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I need to come up with some code that checks if a given integer falls within the bounds of a range. (The range is represented by a pair of integers.)

So, given a range r defined as an std::pair<int, int>, and a test integer n, I want to say:

if (n >= r.first && n <= r.second)

The catch is, I need to use a std::less<int> comparison functor to do this, which means I can only work with the less than operator.

I'm trying to come up with the equivalent expression. I'm pretty sure I have it correct, but I'm not entirely confident.

The expression I came up with is:

( !cmp(n, r.first) && !cmp(r.second, n) )

where cmp is an instance of std::less<int>

Did I do that correctly?

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"Did I do that correctly?" Yes. –  aschepler Oct 18 '10 at 22:46
    
Is this homework? It's difficult to see any reason why you can't use the full complement of operators on known int values. –  Cheers and hth. - Alf Oct 18 '10 at 23:17
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3 Answers

up vote 4 down vote accepted

Polling others is not the best way to verify correctness. :)

Instead, consider your problem. Everything you are dealing with is an int, so all values involved can be represented as an int. No addition or subtraction is involved, so you needn't worry about leaving the representable range. So, we can fall back to standard math using standard integers, and leave the messiness of machine representations behind.

You are given a range closed at both ends [n, m] and a value p to test for membership in that range. You have one operator on integers that you can use, <. All the standard boolean operators are fair game.

Now, you can simply think about sets. You want to reject all p such that p < n or p > m. All other values of p are acceptable. Put another way, p is part of the desired set if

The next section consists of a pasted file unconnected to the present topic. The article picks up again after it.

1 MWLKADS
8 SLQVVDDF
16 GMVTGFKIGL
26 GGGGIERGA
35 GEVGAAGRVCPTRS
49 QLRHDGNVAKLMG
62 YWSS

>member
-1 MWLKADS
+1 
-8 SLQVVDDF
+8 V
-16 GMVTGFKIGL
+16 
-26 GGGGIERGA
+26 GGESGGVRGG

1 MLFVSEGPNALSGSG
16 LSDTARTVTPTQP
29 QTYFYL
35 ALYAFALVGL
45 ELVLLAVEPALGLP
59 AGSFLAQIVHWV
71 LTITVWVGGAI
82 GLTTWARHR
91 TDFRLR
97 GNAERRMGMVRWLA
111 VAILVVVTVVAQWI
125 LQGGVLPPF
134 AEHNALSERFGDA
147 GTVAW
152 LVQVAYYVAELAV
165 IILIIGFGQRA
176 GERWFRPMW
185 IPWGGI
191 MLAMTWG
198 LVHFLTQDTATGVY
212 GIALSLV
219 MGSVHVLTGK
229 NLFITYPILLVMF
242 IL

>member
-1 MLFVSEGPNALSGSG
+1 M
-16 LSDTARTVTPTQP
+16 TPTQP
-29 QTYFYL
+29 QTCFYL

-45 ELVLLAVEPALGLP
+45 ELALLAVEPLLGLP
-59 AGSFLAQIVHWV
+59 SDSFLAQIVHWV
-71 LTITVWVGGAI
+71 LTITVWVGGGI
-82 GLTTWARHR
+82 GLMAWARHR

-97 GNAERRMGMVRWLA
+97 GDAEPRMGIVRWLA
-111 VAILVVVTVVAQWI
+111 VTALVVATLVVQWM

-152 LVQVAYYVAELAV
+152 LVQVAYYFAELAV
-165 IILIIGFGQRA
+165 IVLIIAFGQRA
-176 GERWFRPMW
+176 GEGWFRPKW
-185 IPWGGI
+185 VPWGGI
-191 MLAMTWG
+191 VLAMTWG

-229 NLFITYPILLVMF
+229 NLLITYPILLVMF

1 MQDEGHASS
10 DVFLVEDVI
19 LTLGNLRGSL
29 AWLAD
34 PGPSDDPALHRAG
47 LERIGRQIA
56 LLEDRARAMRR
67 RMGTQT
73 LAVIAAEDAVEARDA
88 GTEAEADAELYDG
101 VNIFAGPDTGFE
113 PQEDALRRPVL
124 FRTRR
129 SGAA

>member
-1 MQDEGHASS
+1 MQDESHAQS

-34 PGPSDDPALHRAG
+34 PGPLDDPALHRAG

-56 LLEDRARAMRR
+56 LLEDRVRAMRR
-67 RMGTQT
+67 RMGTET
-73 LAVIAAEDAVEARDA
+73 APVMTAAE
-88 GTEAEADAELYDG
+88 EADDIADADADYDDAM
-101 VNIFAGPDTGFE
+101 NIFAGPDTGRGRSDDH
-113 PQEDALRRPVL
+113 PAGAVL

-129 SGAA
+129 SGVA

not ((p < n) or (m < p))

Using DeMorgan's laws, this is equivalent to

(not (p < n)) and (not (m < p))

Representing that using the standard C++ operators (rather than the alternative spellings provided by <iso646.h>), we get what you proposed, but using different names:

!<(p, n) && !<(m, p)

Renaming <() to cmp(), n to r.first, m to r.second, and p to n, we get precisely what you proposed:

!cmp(n, r.first) && !cmp(r.second, n)

So, yup, looks correct to me.

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Yes, not of less-than is equivalent to greater than or equal to, in fact in many older programming languages <= is actually called ngt for not greater than and >= is nlt

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Short answer:

if (num < max && !(num <= min)) { // stuff to do }

This will return true if "num" is between "min" and "max" but is not equal to either of them.

If you need it to include "min" and "max" in the range check, use:

if (num <= max && !(num < min)) { // stuff to do }

This works because...

!(A > B)  == (A <= B)  // If not greater than B, must be less than or equal to B
!(A >= B) == (A < B)   // If not greater or equal to B, must be less than B

!(A < B)  == (A >= B)  // If not less than B, must be greater or equal to B
!(A <= B) == (A > B)   // If not less than or equal to B, must be greater than B
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what if num == max, I'm pretty sure he wants an inclusive range –  tobyodavies Oct 19 '10 at 0:10
    
Yeah, that's included in it, see the second code snippet. –  Mr. Llama Oct 19 '10 at 4:21
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